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Lush offers public free hand washes to halt coronavirus spread | World news

Cosmetics chain Lush is opening its doors for passersby to walk in and wash their hands for free as government advice flags better basic hygiene as a way to help halt the spread of coronavirus.

Posters are going up in the ethical beauty chain’s windows, advertising what it says is a public service. Those taking advantage of its sinks will be given soap to use and are under no obligation to buy anything.

“The simplest thing you can do to not get a virus is to regularly wash your hands,” said Lush’s chief executive, Mark Constantine. “So we’re saying people can come in off the street and wash their hands in our place. We’ve got loads of soap and plenty of hot water.”

The Poole-based retailer, best-known for its fragrant bars of soap and bath bombs, said strict measures to contain the virus had hit sales in Asian markets such as Hong Kong, Japan and Korea. Japan is Lush’s second biggest market after the UK.

The World Health Organization is recommending that people take simple precautions to reduce exposure to and transmission of the Wuhan coronavirus, for which there is no specific cure or vaccine.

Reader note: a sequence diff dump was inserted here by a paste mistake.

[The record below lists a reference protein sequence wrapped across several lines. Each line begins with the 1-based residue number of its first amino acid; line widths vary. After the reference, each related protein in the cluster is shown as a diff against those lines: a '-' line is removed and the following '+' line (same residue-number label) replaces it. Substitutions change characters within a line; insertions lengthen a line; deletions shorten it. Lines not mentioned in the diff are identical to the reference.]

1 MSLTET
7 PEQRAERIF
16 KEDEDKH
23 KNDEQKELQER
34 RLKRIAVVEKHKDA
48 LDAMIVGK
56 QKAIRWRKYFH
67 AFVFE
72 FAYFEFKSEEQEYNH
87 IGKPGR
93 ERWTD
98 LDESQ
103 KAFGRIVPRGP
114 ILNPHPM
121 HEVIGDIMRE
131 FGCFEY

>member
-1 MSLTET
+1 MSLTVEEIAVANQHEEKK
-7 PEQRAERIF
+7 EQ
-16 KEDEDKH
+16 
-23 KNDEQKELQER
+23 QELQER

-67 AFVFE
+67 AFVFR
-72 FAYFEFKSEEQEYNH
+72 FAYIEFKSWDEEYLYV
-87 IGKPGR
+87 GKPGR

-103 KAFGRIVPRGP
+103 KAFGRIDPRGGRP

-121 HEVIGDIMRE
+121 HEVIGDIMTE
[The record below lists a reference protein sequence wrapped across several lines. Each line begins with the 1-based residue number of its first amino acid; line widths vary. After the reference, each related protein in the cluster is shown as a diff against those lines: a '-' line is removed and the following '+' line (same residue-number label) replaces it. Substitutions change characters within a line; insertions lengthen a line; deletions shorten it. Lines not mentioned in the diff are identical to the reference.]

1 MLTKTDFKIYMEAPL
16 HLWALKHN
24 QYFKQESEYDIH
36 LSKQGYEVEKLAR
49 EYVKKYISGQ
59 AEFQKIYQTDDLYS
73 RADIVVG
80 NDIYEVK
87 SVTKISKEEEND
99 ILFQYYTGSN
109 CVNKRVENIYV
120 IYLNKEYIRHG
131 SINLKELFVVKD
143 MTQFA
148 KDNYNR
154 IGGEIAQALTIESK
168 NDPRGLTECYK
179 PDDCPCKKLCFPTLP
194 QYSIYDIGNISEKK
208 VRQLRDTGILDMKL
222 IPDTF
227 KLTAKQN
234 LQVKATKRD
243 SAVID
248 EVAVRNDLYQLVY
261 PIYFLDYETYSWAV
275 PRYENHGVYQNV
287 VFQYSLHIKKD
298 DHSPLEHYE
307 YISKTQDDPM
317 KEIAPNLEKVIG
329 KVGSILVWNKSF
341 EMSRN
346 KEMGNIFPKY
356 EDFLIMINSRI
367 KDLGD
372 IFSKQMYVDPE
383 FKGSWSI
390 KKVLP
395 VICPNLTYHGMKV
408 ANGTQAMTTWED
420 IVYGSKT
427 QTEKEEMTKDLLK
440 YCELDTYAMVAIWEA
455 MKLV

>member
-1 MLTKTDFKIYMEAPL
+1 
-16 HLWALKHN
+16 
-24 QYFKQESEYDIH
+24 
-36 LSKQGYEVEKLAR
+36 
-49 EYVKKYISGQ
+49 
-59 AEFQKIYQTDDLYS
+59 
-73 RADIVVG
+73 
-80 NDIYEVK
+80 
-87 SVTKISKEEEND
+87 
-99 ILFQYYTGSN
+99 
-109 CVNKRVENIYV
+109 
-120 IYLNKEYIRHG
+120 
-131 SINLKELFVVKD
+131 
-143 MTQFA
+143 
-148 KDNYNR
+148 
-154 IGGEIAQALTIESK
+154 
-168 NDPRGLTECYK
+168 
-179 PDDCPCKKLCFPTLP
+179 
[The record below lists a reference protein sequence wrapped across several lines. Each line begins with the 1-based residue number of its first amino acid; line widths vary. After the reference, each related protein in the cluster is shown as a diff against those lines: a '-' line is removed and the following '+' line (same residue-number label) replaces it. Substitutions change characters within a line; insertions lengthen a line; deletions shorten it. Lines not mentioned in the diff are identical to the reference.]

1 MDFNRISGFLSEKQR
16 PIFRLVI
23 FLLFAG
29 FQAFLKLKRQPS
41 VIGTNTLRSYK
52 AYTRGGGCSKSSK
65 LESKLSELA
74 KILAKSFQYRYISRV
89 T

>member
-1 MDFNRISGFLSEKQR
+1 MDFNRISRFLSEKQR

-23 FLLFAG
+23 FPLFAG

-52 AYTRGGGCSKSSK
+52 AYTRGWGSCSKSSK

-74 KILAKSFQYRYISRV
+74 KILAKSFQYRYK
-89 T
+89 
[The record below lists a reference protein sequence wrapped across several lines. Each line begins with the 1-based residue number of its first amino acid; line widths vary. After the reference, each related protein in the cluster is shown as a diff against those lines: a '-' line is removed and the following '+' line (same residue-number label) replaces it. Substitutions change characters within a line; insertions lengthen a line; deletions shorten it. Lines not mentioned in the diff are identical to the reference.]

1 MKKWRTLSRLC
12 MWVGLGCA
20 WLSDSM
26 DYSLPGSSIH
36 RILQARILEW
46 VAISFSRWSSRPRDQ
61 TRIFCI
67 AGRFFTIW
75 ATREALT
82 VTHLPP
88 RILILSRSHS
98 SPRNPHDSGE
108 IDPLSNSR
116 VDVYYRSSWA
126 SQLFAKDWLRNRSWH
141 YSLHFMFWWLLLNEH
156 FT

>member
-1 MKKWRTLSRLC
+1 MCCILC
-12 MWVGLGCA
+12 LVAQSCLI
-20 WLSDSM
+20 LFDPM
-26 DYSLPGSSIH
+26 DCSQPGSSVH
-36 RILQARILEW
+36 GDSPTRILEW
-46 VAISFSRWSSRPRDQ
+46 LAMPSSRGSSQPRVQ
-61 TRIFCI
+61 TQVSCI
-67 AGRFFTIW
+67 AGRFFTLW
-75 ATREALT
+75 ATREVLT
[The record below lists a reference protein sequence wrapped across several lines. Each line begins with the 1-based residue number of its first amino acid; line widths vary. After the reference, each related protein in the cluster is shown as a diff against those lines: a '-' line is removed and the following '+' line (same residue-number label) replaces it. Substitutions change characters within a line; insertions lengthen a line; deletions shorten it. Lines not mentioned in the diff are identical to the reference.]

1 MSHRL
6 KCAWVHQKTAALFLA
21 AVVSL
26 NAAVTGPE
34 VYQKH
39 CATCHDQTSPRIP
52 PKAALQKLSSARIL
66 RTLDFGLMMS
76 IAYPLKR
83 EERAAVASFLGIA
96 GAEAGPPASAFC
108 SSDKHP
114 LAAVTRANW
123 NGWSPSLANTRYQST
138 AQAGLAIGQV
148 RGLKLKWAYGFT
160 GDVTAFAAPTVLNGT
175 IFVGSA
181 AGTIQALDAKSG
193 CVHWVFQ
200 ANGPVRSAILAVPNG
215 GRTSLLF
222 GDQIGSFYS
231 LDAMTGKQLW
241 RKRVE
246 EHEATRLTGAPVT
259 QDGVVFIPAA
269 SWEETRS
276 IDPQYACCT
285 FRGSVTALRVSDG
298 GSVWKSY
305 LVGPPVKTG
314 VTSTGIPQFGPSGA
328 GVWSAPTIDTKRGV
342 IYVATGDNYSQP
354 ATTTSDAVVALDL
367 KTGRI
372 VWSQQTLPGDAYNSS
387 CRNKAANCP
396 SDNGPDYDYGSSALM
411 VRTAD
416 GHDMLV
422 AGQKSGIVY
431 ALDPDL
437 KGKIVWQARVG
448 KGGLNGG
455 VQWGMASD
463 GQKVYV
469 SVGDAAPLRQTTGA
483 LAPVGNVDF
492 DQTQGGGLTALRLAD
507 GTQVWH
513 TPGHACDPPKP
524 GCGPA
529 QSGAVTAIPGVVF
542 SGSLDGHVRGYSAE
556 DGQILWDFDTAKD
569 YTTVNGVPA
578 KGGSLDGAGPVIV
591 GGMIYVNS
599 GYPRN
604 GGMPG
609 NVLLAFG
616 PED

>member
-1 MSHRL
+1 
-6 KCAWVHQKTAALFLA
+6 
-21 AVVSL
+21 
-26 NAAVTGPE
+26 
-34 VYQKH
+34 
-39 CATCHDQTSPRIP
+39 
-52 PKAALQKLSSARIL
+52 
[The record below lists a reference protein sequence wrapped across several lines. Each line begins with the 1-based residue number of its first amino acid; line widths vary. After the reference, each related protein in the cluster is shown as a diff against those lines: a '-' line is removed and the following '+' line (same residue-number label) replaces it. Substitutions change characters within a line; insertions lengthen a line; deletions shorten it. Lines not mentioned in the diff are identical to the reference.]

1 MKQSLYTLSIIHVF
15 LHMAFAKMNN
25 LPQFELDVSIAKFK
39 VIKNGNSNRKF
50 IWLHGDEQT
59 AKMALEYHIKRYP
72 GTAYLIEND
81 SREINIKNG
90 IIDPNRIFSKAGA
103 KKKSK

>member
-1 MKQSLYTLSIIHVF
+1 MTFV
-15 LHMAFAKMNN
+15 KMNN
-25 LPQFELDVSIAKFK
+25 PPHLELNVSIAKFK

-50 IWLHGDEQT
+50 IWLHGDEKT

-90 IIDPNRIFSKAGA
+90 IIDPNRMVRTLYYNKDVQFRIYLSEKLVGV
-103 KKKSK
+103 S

The UN agency advises people to:

  • Frequently wash their hands with an alcohol-based hand rub or warm water and soap
  • Cover their mouth and nose with a flexed elbow or tissue when sneezing or coughing
  • Avoid close contact with anyone who has a fever or cough
  • Seek early medical help if they have a fever, cough and difficulty breathing, and share their travel history with healthcare providers
  • Avoid direct, unprotected contact with live animals and surfaces in contact with animals when visiting live markets in affected areas
  • Avoid eating raw or undercooked animal products and exercise care when handling raw meat, milk or animal organs to avoid cross-contamination with uncooked foods.

Despite a surge in sales of face masks in the aftermath of the outbreak of the coronavirus outbreak, experts are divided over whether they can prevent transmission and infection. There is some evidence to suggest that masks can help prevent hand-to-mouth transmissions, given the large number of times people touch their faces. The consensus appears to be that wearing a mask can limit – but not eliminate – the risks, provided they are used correctly.

Justin McCurry

Lush said shopper numbers had fallen sharply in its stores in northern Italy, where the country’s outbreak is centred. It was too early to gauge the overall financial impact on the privately-owned group, which has 900 shops in 48 countries, it said.

Constantine said public alarm surrounding Covid-19 was an opportunity to highlight the role of basic hygiene in minimising the spread of viruses, whetherflu or coronavirus.

“If people just get in the habit of washing their hands properly it will make a dramatic difference to public health.”

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